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  • Who am I anyway?

    May 25,2017

    I have tended to shy away from academic theory in this blog. While sitting at the Fourth Annual LGBTQIA+ Youth Conference, I could not help myself but remember one psychologist whose theories resonated with me. Erik Erikson looked at our life span in terms of how we navigate through “conflicts” that each developmental stage presents. The “fifth stage” which roughly occurs between the ages of 12-18 years old offers the conflict of “Identity vs. Role Confusion”.  According to his theory, it is during this stage that teens are searching for a sense of self and personal identity. There are intense explorations of personal values, beliefs and goals.

    So it is not surprising, that the teens of the Gay Straight Alliance (GSA) chose the theme for this year’s conference to be, “LGBTQ stereotyping: Who am I anyway?” All teens are wondering about their identity. They are negotiating who they are as individuals and where they may stand in society. Throughout history, we’ve had questions about identity. But the questions of identity were explored at the conference with a specific lens, that of the lens of the LGBTQIA+ culture. Now, we have terms; new words now have definitions. My hope is that in another blog post, I will share some of these terms, as space here does not allow! Thankfully, now there is safety (in some places) to talk about these definitions, where to get support, how to make decisions as we are discovering “who am I anyway?” Now, we can talk about assumptions. The conference, attended by over sixty people, offered a venue to listen to adult speakers about their journey, to hear from teen presenters and to be inspired.

    Decorating “Genderbread Cookies” was part of the activities; this offered participants an interesting way of looking at gender. The brain, heart and biology all have an impact on different aspects of our…

    • Gender identity (what we think about ourselves)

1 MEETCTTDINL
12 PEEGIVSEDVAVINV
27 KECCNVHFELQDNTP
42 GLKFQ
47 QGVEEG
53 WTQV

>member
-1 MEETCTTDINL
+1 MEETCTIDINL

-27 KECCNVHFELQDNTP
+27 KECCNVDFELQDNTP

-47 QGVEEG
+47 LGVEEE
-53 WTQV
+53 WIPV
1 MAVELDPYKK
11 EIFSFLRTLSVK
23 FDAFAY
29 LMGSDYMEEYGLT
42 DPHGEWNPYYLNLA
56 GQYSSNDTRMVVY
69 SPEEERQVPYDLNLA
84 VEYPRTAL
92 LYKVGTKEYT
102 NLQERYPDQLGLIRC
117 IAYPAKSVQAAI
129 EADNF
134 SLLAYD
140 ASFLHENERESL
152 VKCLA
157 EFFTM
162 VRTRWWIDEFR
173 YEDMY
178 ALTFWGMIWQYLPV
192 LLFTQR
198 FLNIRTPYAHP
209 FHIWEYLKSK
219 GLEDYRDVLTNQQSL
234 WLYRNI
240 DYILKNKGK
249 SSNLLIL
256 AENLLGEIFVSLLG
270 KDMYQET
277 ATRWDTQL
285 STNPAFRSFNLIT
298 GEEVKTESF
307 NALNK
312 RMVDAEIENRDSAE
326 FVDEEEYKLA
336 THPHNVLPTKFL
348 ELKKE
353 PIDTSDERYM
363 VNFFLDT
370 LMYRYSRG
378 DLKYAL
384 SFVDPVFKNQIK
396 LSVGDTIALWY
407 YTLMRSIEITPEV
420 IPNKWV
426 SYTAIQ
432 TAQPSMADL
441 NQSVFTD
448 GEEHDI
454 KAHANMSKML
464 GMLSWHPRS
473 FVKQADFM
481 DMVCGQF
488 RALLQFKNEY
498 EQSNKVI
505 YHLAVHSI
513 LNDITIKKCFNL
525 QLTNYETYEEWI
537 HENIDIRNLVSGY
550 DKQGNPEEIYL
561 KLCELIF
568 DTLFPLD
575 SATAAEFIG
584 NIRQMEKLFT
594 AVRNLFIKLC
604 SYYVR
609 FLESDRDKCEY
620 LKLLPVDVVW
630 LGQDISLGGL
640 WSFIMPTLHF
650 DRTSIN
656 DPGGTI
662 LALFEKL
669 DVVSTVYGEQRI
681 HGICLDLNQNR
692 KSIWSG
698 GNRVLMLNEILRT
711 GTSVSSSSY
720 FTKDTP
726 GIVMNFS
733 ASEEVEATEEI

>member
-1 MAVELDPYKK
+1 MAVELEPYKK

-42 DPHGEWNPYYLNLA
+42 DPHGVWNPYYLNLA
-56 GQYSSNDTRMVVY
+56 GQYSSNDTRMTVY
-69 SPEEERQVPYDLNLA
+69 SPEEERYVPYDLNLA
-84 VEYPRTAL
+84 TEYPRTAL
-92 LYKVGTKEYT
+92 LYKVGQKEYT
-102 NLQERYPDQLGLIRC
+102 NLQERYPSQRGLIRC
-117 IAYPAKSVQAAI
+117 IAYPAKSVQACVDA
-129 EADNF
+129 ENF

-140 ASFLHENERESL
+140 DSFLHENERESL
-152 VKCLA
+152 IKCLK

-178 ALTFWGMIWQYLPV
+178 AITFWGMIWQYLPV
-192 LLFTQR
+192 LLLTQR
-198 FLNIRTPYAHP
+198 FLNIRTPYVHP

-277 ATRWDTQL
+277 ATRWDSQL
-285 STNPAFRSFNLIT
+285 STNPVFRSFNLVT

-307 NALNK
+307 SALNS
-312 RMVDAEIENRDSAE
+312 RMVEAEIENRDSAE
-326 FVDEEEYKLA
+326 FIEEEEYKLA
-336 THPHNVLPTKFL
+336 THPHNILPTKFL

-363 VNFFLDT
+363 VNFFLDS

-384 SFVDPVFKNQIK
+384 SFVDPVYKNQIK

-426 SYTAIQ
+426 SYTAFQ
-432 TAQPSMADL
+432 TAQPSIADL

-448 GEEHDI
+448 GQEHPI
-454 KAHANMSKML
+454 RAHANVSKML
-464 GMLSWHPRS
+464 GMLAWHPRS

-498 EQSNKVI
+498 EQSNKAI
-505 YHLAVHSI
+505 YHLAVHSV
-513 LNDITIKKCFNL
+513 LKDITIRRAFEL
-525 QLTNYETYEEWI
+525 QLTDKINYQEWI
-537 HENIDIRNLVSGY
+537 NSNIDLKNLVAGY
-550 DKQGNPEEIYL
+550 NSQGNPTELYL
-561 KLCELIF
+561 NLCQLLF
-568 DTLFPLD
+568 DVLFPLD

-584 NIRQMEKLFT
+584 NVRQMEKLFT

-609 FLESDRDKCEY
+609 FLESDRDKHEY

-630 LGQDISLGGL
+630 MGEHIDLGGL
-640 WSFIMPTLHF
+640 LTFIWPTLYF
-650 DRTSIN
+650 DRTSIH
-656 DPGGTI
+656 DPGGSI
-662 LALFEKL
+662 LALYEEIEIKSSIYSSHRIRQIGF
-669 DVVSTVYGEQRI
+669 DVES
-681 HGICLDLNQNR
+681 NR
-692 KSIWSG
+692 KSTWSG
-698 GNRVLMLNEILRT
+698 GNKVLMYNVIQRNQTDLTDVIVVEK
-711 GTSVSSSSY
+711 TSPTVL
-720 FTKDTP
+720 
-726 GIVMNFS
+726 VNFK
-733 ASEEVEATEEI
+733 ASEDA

• Gender expression (how we demonstrate our gender)
    • Biological sex (organs, body parts, hormones)
    • Sexual orientation (who we are physically, spiritually and emotionally attracted to)

    There were options to write postcards to our elected officials to voice concerns around LGBTQ issues. People from area human service agencies had tables in which they shared information.

    And one of the most valued elements was that teens met other teens from across the county; teens that they could relate to. It was a place for connection.

    “Empowering people facing challenging times to live with dignity, hope and strength” is the mission of JFS Orange. What was our role in this conference? With the support of funding from the Orange County Youth Bureau, we partner with high schools in the region. We guide, facilitate and empower the students to organize a conference. They are learning leadership skills. The teens learn how to:

    • create a meaningful theme
    • schedule an event from start to finish
    • reach out to speakers
    • publicize the conference
    • budget for food and supplies
    • evaluate their efforts
    • make a difference!

    We are honored to be a part of helping youth to organize this conference. It’s just a day behind us, and ideas for the Fifth Annual LGBTQIA+ Conference are already brewing!

    Some resources: